Yet industry expenses are not only not being reduced, they are soaring. Since 1980 the annual expense ratio of the average equity fund has risen by more than 40%—from 1.10% to 1.57% of fund assets. It has been documented, well, everywhere. But, the industry takes the position that the cost of fund ownership is declining. Or that's what the industry's Investment Company Institute says. What it means is that, according to its rather tortured and convoluted methodology, the cost of purchasing equity funds has, in fact, declined, from 2.25% annually in 1980 to 1.49% in 1997. The industry reaches this conclusion by including sales charges plus expense ratios, and then weighting the results by the sales volume of each fund each year. High cost funds that don't sell don't count. Virtually ignored in the ICI methodology, the managers of funds that investors shun nonetheless prosper, even as their shareholders suffer.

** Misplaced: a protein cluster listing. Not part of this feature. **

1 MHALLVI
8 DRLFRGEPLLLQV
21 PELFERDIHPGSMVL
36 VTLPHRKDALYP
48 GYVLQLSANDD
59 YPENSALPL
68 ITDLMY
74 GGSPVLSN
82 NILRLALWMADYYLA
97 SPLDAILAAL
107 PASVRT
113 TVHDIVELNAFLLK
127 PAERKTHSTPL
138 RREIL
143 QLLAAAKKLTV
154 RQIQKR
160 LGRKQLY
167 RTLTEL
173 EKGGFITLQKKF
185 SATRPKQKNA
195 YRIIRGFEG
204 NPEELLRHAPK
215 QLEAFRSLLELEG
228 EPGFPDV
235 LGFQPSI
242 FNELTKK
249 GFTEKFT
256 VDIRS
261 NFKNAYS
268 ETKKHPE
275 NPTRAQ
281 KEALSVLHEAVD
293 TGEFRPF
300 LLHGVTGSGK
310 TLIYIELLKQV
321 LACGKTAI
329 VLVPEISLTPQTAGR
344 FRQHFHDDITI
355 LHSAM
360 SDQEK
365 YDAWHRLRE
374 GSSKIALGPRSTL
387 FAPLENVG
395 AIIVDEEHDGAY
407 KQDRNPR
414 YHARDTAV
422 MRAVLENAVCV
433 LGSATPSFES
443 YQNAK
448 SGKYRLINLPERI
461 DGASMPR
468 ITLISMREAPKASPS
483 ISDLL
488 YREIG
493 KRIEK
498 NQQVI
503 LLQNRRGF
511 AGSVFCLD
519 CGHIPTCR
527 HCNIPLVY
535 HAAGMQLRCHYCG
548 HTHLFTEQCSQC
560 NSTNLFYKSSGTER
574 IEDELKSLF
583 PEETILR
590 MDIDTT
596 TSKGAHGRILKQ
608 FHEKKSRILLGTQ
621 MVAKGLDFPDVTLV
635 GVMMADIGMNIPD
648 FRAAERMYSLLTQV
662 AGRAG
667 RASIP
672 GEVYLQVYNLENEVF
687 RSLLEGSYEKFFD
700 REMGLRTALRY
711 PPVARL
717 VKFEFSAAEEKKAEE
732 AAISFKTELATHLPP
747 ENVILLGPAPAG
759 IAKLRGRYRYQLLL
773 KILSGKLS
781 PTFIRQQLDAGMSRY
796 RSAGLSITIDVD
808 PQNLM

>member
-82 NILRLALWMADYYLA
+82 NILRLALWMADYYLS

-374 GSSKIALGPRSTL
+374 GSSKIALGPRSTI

Shakespeare wrote:Maybe some of us are just tired of hearing one more iteration of the same arguments, Dan. Not commenting on the paper does not necessarily mean I(we) unreservedly accept it. Hmmm?
Well even if one accepts your two points, it's still the case that Canadian mutual funds are the most expensive, albeit by a narrower margin.
Is that explained only by our plethora of provincial regulators, bilingualism (other countries like Switzerland and Belgium are also multilingual), and that damned GST (other countries have VATs that make our GST appear trivial)?
And what do you make of their contention that "countries with stronger investor protection charge lower mutual fund fees"?
Dan, the space constraints of an 800-word column preclude all sorts of subleties and context.
She noticed that while IFIC couldn't be bothered to try to refute the study that Dan in effect did the job for them. So kudoes to Dan.